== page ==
“One important thing is to find your advocate,” veteran reporter John Gonzales told fellow journalists this week. “You got to find someone who is going to be there for you when you’re having trouble with access.”
Mental illness has been a trending topic in the news. While we often see stories about it, not much attention is given to how the Latino community is faring. A 2016 California Fellow sets out to change that with a series on stigma and mental health needs in Southern California communities.
Application's for the 2016 National Health Journalism Fellowship are due March 18. Plus check out these job openings at Bloomberg BNA, Good Housekeeping and Detroit Free Press.
Does a forthcoming ban on smoking in public housing promote the health of residents or amount to "nannying the poor"? Reporter Jennifer Bihm looks into the issue.
California’s Central Valley has a reputation for violent communities. The region also has a reputation for higher rates of police shootings. Is inadequate access to health care and mental health services leading to more violent encounters?
Star Apartments in L.A.'s Skid Row is a dazzling vision of what homeless housing can look like. But it's not the model the city is banking on to meet its huge need for supportive housing for the region's 45,000 people without homes.
Diabetes impacts nearly 10 percent of Americans and people of color are twice as likely to be diagnosed. Another 8 million have not been diagnosed and millions more are considered pre-diabetic. Why have diagnoses increased so quickly? And what might offer promise in slowing its spread?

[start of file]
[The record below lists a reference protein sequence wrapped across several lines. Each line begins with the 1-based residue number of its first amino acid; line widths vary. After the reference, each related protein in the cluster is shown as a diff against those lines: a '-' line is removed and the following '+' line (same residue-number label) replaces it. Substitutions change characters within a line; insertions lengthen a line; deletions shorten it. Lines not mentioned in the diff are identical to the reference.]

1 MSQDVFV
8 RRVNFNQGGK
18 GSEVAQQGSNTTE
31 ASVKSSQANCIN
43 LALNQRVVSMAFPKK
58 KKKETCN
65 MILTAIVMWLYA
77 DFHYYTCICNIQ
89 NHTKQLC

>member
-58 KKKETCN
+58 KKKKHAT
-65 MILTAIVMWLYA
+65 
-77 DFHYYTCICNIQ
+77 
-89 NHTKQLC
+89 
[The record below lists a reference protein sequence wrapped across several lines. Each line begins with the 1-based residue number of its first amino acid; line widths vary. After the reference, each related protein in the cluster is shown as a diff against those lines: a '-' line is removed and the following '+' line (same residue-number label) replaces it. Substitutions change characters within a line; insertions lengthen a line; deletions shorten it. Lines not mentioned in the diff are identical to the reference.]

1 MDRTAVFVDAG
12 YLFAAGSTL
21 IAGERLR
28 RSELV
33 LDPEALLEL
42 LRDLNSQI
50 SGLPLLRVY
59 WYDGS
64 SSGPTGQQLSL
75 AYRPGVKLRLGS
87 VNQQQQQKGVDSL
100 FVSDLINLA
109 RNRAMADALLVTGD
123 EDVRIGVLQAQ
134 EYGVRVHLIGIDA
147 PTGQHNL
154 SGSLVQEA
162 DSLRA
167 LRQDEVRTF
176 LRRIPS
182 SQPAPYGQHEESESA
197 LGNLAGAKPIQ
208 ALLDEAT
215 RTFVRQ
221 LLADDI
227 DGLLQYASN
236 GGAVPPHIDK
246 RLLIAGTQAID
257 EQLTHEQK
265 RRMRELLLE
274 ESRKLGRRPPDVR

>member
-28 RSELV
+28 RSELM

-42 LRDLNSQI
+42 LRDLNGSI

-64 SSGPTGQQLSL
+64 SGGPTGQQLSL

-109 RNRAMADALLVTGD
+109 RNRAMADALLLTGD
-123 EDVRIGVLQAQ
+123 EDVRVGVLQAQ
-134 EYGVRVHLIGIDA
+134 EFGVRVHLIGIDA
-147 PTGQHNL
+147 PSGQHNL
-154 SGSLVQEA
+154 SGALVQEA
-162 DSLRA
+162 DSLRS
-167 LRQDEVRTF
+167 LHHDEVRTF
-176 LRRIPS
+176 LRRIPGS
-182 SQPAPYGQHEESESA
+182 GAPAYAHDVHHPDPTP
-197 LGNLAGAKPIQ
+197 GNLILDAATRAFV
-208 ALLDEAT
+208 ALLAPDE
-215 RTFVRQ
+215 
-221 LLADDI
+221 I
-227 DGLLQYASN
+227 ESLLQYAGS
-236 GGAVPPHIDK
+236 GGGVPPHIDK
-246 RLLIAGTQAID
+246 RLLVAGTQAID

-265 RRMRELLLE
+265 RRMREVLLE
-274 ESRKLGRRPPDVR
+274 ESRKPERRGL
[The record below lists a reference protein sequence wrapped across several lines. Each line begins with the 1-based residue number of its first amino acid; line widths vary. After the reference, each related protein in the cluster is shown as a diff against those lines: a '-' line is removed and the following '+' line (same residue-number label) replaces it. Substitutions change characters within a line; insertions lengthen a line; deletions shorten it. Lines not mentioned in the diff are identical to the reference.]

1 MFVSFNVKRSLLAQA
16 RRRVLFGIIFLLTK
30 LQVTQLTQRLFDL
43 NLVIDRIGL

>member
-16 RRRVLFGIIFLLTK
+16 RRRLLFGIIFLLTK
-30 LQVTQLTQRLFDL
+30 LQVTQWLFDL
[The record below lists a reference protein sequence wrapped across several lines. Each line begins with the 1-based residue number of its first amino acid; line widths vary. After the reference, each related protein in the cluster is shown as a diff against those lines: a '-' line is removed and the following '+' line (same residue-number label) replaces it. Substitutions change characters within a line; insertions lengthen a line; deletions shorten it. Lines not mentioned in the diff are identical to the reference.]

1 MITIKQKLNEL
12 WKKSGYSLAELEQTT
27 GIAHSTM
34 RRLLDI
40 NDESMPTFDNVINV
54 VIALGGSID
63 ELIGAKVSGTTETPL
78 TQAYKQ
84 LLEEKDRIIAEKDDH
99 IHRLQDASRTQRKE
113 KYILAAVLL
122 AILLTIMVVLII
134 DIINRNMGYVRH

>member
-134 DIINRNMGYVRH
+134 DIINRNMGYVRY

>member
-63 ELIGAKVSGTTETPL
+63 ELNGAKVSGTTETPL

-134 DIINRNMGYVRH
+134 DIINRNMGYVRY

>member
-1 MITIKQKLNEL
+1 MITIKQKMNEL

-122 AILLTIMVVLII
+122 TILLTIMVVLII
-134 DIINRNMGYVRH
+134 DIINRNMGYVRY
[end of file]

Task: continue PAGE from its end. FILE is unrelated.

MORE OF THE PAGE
Media coverage of unaccompanied minors has subsided in the past couple of months, although immigration hearings and deportations continue. Meanwhile, what do we know so far about the quality of health care provided to such minors?
What happens when the only psychiatric hospital in California’s North Coast region shuts its doors? Where do people who are experiencing psychiatric emergencies find immediate help?
As a reporter who was born and raised in China, I had a hard time trying to figure out what my health insurance options were when I came to Los Angeles for graduate school. What was Obamacare? What was Covered California? The challenges go beyond language barriers.
From telemedicine to transportation assistance to culturally appropriate care, panelists at the 2016 California Fellowship discuss strategies new and old for getting care to the state’s underserved communities.
Two journalists, a doctor and a nonprofit leader offer tips and context for how to tell urgent stories from underserved communities in the midst of the ongoing Obamacare rollout.
In ethnic minority communities in particular, mental illness is a serious problem since stigma too often prevents individuals from seeking and getting the help they need. But a handful of programs are making progress in overcoming these obstacles.
Of the more than 836,000 young immigrants who've applied for the Deferred Action for Childhood Arrivals program, a significant number have been able to continue their higher education, apply for college and receive financial aid. But health coverage has been trickier.
The two largest health care providers in southern Santa Barbara County have announced plans to merge. How would such a move impact the cost, quality and access to care for the region's residents? Hospital mergers elsewhere have resulted in prices — but not necessarily quality — going up.